From Card Tables to Computers: The Evolution of Poker
The number of poker players is larger than you think. In 2019, around 40 million people, or 6.8% of the net adult population, played poker on a regular basis. This base of enthusiasts started growing after the implementation of social distance restrictions. Online poker in the US and UK boomed, and the WSOP.com Super Circuit Series even had to increase its prize money from $1.24m to $4m after a higher-than-expected turnout of players.
Does this sound surprising? Industry experts who have followed its evolution may claim otherwise. Keep reading to know why.
Casual pastime to global industry
Many would trace the formal beginnings of poker to the first casino in the world. This is the Casino De Venezia in Venice which was opened in 1638 by rich merchants. However, the casino was able to materialize because of a pre-existing culture of gaming. The earliest concrete evidence of betting as a pastime is from 2300 BC.
Many scholars thus posit that gaming has been an intrinsic concept of human nature. Society has merely progressed to allow people to organize and form communities out of mutual interests. This gave birth to the Casino De Venezia, which was succeeded by hundreds of casinos before world poker tournaments in 70’s Las Vegas glamorously promoted the sport.
Developments in poker legislation
Poker becoming an industry led to a higher need for regulations that promote fair and equal play. That is why the Casino De Venezia, originally known as The Ridotto di San Moise, was immediately taken over by the Venetian government to provide a controlled gaming environment.
Today, illegal gaming activities are still rampant and legislators are struggling to keep up. Current poker legalization in the United States for live gaming spans more than half of the states, meaning that live poker is allowed and regulated in card rooms, casinos, or on indigenous lands. However, October 2022 saw the US government cracking down a $300 billion illegal gaming market in over 20 states.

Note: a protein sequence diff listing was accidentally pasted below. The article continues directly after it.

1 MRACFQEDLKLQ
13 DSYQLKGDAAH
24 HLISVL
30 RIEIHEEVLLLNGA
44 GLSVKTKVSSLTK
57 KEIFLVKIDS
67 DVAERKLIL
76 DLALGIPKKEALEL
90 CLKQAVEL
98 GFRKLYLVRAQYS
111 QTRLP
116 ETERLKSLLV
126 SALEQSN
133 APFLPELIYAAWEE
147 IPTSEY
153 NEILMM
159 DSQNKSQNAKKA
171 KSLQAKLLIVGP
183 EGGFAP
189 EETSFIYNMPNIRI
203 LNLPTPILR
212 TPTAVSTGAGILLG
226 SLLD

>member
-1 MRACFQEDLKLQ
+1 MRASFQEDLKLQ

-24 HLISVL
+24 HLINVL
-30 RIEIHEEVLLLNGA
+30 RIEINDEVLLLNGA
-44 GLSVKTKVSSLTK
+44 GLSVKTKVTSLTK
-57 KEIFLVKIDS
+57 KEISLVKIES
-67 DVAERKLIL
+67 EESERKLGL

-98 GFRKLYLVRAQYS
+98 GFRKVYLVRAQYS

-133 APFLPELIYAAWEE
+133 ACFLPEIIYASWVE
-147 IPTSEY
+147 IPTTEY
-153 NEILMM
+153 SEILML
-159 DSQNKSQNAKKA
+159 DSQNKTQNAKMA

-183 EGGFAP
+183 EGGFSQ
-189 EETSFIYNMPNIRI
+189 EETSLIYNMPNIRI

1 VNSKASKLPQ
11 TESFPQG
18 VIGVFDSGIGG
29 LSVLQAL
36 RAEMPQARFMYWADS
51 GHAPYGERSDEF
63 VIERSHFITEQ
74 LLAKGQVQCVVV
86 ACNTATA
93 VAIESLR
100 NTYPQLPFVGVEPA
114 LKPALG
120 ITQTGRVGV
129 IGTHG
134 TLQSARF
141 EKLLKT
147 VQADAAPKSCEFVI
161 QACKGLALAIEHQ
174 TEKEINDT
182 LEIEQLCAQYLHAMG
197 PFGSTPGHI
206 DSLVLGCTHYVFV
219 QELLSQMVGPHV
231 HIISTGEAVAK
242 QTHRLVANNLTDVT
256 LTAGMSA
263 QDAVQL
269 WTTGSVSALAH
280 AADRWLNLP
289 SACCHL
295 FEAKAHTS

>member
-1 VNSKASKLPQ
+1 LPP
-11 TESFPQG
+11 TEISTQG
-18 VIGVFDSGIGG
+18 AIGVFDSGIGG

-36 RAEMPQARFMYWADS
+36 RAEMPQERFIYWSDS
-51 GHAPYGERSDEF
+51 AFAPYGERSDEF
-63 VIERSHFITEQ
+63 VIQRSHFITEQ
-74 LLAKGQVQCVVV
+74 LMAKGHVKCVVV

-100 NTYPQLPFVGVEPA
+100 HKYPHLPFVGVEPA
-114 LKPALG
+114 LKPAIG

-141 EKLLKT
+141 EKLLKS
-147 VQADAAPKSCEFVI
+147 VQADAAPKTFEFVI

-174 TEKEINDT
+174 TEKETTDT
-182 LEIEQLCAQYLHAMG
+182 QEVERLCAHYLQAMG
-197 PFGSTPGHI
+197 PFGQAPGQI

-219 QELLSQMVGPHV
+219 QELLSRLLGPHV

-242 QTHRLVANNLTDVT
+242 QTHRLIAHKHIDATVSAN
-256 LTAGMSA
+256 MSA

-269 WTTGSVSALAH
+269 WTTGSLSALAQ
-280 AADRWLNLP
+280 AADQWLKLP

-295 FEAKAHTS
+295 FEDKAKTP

Regulating live poker is only half the problem. Part of the illegal gaming market consists of illegal websites, and as of 2022, only seven states in the US have specifically legalized state-licensed internet poker.
Advancements in tech
As the technology evolved, enthusiasts found means to create a platform for poker online. This development would be a pivotal moment for many players who were limited by physical logistics. The years 2003 to 2006 are associated with the “Poker Boom” due to the doubling number of online players each year.
Online poker is more difficult to regulate because of the expansiveness of underground websites and organizations. Gaming on handheld devices has also rapidly risen to allow gaming while on the go — which is tricky for locations with varying legislations per state or city. The legislation thus tends to limit its focus to anti-money laundering and other financial crime regulation norms.
This persistence for illegal platforms threatens the stability of the poker industry entirely. Enthusiasts remain optimistic, however. Latest tech innovations, like the Metaverse, allow players around the world to enjoy the sport without being held back by any form of legal tender as the usage of cryptocurrency means an immutable confirmation of ownership. Macau citizens are already advised to keep up with the metaverse development trends as Monaco has.
Poker fans can look forward to the future development of the poker industry as new ways to safely enjoy the game are explored. To stay updated, check back on Fernandovillamorjr.com where we also share tips about business, tech, and everyday life.